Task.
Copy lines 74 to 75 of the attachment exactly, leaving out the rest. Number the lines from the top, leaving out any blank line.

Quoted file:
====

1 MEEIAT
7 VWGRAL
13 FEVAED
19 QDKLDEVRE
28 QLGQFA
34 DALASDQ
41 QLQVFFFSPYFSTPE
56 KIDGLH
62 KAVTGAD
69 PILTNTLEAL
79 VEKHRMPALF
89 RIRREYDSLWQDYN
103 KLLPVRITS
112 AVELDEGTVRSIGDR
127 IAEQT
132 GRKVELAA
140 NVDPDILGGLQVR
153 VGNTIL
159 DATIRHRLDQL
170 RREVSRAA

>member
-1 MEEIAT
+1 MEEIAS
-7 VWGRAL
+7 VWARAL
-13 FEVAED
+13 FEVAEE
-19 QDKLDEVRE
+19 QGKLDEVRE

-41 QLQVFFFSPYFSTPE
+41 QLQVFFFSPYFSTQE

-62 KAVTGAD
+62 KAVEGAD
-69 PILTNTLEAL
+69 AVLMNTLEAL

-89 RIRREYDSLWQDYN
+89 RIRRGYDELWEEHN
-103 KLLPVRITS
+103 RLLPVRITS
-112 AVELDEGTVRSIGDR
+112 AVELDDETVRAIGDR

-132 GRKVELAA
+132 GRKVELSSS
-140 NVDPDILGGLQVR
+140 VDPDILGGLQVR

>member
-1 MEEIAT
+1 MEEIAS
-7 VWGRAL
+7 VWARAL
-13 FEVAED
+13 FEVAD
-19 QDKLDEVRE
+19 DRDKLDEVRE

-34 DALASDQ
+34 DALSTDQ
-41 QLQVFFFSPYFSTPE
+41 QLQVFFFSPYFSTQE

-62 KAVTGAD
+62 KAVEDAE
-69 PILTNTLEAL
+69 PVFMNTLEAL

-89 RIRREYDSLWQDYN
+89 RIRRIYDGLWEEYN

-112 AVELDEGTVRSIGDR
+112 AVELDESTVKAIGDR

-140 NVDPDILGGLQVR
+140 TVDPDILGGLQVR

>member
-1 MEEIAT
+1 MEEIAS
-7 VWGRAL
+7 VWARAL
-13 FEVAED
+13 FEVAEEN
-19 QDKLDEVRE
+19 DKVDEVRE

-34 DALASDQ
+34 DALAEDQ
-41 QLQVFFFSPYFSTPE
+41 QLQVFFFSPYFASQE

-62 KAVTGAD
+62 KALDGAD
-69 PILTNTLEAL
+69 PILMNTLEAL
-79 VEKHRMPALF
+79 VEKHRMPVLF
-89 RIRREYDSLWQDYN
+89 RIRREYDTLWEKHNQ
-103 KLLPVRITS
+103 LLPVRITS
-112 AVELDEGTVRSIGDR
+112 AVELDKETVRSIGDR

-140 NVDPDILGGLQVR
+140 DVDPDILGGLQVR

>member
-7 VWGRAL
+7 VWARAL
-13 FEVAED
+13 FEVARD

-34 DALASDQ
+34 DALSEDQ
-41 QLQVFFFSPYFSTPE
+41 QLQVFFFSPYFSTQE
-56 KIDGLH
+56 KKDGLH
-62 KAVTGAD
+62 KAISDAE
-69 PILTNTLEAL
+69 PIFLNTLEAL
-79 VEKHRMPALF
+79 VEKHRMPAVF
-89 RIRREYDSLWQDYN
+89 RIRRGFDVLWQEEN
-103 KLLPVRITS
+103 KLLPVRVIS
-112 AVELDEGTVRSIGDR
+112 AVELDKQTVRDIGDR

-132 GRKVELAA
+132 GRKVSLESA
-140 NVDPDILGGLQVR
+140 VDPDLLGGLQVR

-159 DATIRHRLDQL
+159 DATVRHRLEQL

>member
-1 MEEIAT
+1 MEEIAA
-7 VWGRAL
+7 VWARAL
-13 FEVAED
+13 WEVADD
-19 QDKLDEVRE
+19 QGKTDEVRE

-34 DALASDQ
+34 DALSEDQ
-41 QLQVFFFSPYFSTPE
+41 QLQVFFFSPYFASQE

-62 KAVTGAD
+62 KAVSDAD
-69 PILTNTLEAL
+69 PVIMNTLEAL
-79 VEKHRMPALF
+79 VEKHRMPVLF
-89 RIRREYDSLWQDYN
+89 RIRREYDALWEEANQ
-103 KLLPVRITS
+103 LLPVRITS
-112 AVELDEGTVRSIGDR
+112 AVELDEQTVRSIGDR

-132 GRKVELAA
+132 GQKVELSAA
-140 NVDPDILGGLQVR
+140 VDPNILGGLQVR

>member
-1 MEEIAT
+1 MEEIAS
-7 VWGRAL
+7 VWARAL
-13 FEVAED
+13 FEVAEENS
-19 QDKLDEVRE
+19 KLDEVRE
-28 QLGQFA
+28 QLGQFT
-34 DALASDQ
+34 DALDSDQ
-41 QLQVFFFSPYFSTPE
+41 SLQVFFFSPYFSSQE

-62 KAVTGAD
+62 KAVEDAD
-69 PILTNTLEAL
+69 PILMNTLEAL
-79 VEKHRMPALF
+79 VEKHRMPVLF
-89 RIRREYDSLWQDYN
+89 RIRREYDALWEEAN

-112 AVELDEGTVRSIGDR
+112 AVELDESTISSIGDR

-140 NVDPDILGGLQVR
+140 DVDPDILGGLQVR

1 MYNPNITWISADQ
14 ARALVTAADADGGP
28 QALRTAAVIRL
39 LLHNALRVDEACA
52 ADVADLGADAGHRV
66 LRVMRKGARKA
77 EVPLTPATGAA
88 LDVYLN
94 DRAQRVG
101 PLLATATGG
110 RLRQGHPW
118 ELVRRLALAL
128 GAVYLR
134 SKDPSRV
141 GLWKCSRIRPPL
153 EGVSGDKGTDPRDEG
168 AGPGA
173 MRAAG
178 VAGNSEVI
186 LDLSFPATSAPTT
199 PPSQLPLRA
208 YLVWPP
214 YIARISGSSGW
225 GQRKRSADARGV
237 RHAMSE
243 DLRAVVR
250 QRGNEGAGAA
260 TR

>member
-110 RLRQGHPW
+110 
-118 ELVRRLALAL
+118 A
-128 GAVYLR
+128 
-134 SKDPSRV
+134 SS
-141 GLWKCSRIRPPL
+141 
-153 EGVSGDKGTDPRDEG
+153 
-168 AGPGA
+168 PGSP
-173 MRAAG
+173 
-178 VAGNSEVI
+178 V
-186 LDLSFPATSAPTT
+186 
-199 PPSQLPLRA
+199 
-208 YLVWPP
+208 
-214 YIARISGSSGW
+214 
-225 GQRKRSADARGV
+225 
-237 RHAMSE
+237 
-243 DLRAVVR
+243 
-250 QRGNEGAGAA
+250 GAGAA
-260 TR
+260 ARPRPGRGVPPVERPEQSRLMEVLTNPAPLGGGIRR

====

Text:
-13 FEVAED
+13 FEVAEEN